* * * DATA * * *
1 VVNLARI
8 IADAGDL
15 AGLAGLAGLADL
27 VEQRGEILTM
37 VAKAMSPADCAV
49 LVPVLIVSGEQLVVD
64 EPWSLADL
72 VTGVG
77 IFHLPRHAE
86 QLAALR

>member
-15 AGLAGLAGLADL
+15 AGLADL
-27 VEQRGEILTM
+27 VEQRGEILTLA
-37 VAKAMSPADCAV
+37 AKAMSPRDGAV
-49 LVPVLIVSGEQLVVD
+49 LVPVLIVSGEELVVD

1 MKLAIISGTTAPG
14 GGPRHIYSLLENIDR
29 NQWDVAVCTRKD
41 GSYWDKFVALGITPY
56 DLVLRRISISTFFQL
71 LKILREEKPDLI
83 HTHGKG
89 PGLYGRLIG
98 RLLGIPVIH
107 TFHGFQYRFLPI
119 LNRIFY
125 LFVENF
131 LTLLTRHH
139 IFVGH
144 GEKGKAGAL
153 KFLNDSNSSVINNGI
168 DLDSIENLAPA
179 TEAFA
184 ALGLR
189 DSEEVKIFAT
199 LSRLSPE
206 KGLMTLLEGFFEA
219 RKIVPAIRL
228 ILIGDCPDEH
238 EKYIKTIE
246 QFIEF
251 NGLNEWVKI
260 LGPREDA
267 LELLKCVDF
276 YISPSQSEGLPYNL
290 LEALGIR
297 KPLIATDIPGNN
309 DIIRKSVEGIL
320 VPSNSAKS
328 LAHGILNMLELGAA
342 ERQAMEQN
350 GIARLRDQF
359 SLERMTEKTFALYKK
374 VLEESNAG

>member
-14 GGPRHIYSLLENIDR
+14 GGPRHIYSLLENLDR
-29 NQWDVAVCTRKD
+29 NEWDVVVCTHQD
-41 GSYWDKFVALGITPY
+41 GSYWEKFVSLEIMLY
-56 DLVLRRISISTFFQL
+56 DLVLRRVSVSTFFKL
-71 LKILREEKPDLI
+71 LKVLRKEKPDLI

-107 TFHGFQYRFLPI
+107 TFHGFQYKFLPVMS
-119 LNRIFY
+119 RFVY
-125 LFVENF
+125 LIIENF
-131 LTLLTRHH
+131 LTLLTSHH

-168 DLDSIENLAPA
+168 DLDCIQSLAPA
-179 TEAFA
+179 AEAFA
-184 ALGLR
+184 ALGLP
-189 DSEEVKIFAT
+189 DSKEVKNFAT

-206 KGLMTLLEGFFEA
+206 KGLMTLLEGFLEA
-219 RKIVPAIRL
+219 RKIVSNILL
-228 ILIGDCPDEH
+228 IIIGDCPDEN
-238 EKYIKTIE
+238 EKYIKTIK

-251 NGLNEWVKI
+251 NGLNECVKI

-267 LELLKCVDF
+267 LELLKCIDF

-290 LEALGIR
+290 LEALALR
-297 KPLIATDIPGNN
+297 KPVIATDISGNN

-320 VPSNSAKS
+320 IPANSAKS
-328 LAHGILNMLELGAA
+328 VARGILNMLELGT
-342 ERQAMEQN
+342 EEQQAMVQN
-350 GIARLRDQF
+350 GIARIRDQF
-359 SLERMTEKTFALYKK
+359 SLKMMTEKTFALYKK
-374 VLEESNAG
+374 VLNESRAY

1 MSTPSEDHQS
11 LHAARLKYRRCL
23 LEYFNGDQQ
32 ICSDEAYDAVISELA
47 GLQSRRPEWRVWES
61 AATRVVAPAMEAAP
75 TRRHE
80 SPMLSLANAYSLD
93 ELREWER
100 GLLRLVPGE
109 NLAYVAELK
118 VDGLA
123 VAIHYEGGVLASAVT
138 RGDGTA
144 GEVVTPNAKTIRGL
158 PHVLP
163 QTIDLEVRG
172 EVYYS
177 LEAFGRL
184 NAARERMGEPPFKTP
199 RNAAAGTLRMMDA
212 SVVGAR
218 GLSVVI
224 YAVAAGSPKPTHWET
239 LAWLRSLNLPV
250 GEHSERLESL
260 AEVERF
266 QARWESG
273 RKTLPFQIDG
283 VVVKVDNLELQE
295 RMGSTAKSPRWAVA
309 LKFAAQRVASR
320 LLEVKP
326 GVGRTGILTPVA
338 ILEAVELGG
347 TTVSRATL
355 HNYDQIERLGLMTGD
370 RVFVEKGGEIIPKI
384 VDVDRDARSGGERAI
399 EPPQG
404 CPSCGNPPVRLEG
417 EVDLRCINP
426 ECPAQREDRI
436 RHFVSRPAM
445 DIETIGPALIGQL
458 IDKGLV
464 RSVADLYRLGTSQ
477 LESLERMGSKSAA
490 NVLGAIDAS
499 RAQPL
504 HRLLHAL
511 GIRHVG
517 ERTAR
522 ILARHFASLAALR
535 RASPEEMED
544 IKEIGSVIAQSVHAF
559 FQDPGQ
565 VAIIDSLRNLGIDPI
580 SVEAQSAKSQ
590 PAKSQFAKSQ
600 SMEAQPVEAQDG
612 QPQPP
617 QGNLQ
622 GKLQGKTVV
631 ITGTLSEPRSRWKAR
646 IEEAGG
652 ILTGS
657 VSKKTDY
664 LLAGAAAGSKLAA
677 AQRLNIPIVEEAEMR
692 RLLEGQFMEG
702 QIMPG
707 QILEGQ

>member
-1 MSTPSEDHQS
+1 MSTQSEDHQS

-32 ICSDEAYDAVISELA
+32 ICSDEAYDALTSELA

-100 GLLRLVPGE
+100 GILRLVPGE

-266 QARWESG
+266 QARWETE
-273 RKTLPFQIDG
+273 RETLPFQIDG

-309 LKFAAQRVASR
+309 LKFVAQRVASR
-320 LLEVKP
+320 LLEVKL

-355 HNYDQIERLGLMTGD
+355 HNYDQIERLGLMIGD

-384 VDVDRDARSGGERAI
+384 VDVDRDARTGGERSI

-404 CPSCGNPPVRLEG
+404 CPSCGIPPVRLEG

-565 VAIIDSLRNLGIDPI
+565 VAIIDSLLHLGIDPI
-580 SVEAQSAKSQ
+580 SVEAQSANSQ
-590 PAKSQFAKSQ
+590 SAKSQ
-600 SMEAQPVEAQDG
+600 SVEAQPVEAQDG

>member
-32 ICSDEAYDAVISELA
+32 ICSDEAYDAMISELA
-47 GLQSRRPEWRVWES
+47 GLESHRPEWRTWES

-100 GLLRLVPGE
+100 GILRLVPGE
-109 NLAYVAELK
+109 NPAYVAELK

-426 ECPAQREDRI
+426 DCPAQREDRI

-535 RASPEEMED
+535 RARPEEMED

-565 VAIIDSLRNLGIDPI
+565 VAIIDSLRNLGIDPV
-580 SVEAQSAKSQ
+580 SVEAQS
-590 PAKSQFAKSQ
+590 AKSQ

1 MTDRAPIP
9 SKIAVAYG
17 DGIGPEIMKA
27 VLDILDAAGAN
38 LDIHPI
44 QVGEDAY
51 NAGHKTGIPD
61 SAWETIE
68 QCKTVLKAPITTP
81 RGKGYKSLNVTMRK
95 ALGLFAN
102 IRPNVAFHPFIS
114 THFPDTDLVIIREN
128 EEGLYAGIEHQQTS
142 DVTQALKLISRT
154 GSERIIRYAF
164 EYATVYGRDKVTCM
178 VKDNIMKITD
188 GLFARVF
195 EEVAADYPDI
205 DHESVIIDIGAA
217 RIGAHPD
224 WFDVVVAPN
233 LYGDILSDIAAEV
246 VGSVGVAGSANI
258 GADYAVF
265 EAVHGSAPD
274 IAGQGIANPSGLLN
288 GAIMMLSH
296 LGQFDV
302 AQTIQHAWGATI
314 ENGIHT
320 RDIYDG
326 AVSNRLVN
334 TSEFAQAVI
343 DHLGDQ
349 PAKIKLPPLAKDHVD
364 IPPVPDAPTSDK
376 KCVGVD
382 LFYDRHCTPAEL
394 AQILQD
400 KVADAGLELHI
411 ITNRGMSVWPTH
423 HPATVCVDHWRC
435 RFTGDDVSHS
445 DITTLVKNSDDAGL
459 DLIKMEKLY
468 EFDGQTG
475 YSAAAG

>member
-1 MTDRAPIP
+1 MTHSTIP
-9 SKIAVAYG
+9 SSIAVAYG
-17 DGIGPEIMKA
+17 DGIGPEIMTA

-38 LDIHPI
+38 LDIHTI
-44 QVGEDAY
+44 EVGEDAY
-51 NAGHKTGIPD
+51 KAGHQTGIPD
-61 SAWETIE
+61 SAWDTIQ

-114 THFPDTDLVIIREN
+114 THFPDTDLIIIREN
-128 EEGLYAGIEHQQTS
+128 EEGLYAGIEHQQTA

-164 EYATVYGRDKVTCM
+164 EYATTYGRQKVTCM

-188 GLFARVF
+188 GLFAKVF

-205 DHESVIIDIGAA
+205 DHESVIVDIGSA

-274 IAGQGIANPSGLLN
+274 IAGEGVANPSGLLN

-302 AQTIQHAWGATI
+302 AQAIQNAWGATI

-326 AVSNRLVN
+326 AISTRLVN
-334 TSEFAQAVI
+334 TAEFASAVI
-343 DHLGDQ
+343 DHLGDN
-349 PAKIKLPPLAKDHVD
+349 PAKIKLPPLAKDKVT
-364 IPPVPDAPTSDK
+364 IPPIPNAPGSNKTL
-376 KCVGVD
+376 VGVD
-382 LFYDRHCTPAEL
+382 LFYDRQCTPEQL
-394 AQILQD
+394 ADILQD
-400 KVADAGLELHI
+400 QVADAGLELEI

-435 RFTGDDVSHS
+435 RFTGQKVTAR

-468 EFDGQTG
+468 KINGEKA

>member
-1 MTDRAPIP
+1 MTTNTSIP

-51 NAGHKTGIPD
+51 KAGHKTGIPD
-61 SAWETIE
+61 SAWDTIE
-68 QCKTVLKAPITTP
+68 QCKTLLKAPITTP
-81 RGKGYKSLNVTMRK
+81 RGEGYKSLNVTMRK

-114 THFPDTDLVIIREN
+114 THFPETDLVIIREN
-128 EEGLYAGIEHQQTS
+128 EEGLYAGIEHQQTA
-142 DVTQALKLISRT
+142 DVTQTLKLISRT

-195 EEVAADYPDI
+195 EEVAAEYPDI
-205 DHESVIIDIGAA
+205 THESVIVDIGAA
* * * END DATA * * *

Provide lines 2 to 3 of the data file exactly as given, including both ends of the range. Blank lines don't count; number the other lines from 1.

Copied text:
8 IADAGDL
15 AGLAGLAGLADL